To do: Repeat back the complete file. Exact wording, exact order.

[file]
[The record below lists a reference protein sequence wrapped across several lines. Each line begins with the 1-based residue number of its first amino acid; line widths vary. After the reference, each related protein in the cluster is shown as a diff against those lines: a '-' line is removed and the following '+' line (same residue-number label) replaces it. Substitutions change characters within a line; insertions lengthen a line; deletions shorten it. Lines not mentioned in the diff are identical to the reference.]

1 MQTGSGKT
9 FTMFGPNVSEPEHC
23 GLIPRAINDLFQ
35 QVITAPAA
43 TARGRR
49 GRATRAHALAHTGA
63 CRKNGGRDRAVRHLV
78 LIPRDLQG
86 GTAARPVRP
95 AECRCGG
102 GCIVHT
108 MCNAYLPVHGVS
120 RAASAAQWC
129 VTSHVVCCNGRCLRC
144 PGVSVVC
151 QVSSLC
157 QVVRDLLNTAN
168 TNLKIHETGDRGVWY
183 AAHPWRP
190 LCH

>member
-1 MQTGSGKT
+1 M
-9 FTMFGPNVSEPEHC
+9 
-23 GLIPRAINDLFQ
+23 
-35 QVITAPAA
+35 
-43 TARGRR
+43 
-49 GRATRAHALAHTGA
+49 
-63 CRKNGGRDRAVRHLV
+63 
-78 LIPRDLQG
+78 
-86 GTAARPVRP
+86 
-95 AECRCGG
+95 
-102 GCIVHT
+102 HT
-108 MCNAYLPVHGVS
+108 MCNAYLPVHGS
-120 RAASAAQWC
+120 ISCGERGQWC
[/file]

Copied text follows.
[The record below lists a reference protein sequence wrapped across several lines. Each line begins with the 1-based residue number of its first amino acid; line widths vary. After the reference, each related protein in the cluster is shown as a diff against those lines: a '-' line is removed and the following '+' line (same residue-number label) replaces it. Substitutions change characters within a line; insertions lengthen a line; deletions shorten it. Lines not mentioned in the diff are identical to the reference.]

1 MQTGSGKT
9 FTMFGPNVSEPEHC
23 GLIPRAINDLFQ
35 QVITAPAA
43 TARGRR
49 GRATRAHALAHTGA
63 CRKNGGRDRAVRHLV
78 LIPRDLQG
86 GTAARPVRP
95 AECRCGG
102 GCIVHT
108 MCNAYLPVHGVS
120 RAASAAQWC
129 VTSHVVCCNGRCLRC
144 PGVSVVC
151 QVSSLC
157 QVVRDLLNTAN
168 TNLKIHETGDRGVWY
183 AAHPWRP
190 LCH

>member
-1 MQTGSGKT
+1 M
-9 FTMFGPNVSEPEHC
+9 
-23 GLIPRAINDLFQ
+23 
-35 QVITAPAA
+35 
-43 TARGRR
+43 
-49 GRATRAHALAHTGA
+49 
-63 CRKNGGRDRAVRHLV
+63 
-78 LIPRDLQG
+78 
-86 GTAARPVRP
+86 
-95 AECRCGG
+95 
-102 GCIVHT
+102 HT
-108 MCNAYLPVHGVS
+108 MCNAYLPVHGS
-120 RAASAAQWC
+120 ISCGERGQWC